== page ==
Ginger Ale - History

History

Dr. Thomas Cantrell, an American apothecary and surgeon, claimed to have invented ginger ale and marketed it with beverage manufacturer Grattan and Company. Grattan embossed the slogan "The Original Makers of Ginger Ale" on its bottles. This was the Golden ginger ale, dark coloured, generally sweet to taste, with a strong ginger spice flavour. It is the older style and there is little or no difference between this and non-alcoholic versions of ginger beer. Golden ginger ale, like ginger beer, is mainly consumed as a carbonated type drink and not a soda in its own right.

Dry ginger ale is recognized as a Canadian creation by John McLaughlin, a chemist and pharmacist. Having established a soda water bottling plant in Toronto in 1890, McLaughlin began developing flavour extracts to add to the water in 1904. That year, he introduced "Pale Dry Ginger Ale," the bubbly libation that would be patented in 1907 as "Canada Dry Ginger Ale." An instant success, Canada Dry products were accepted by appointment to the Royal Household of the governor general. The dry-style also became popular in the United States during the Prohibition era, when it was used as a mixer for alcoholic beverages. Dry ginger ale quickly surpassed golden ginger ale in popularity, and today, golden ginger ale is an uncommon, and usually regional, drink. By contrast, dry ginger ale is produced on a vast scale internationally.

Dry ginger ale, as a mixer for alcoholic beverages, is a staple on supermarket shelves, in bars, and on airlines. Ginger ale is less commonly sold through vending machines or soda fountains alongside other carbonated soft drinks, but is still popular in some countries such as Canada.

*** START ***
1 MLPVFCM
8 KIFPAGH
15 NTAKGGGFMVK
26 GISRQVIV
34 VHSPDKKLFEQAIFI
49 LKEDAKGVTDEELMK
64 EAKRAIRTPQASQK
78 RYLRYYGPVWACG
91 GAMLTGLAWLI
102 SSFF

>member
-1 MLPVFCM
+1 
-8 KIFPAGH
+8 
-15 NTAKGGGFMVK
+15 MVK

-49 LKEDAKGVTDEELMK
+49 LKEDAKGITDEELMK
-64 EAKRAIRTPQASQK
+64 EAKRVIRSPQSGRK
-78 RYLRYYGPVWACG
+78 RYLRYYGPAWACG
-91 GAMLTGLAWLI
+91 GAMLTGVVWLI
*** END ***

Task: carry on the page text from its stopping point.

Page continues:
Read more about this topic:  Ginger Ale

Other articles related to "history":

Voltaire - Works - Historical
... History of Charles XII, King of Sweden (1731) The Age of Louis XIV (1751) The Age of Louis XV (1746–1752) Annals of the Empire – Charlemagne, A.D ... II (1754) Essay on the Manners of Nations (or 'Universal History') (1756) History of the Russian Empire Under Peter the Great (Vol ... II 1763) History of the Parliament of Paris (1769) ...
Spain - History - Fall of Muslim Rule and Unification
... The breakup of Al-Andalus into the competing taifa kingdoms helped the long embattled Iberian Christian kingdoms gain the initiative ... The capture of the strategically central city of Toledo in 1085 marked a significant shift in the balance of power in favour of the Christian kingdoms ...
Xia Dynasty - Modern Skepticism
... The Skeptical School of early Chinese history, started by Gu Jiegang in the 1920s, was the first group of scholars within China to seriously question the traditional story of its early ... early Chinese history is a tale told and retold for generations, during which new elements were added to the front end" ...
History of Computing
... The history of computing is longer than the history of computing hardware and modern computing technology and includes the history of methods intended for pen ...
Casino - History of Gambling Houses
... generally believed that gambling in some form or another has been seen in almost every society in history ... the Ancient Greeks and Romans to Napoleon's France and Elizabethan England, much of history is filled with stories of entertainment based on games of chance ... In American history, early gambling establishments were known as saloons ...

Famous quotes containing the word history:

    History does nothing; it does not possess immense riches, it does not fight battles. It is men, real, living, who do all this.... It is not “history” which uses men as a means of achieving—as if it were an individual person—its own ends. History is nothing but the activity of men in pursuit of their ends.
    Karl Marx (1818–1883)

    No event in American history is more misunderstood than the Vietnam War. It was misreported then, and it is misremembered now.
    Richard M. Nixon (b. 1913)

    Books of natural history aim commonly to be hasty schedules, or inventories of God’s property, by some clerk. They do not in the least teach the divine view of nature, but the popular view, or rather the popular method of studying nature, and make haste to conduct the persevering pupil only into that dilemma where the professors always dwell.
    Henry David Thoreau (1817–1862)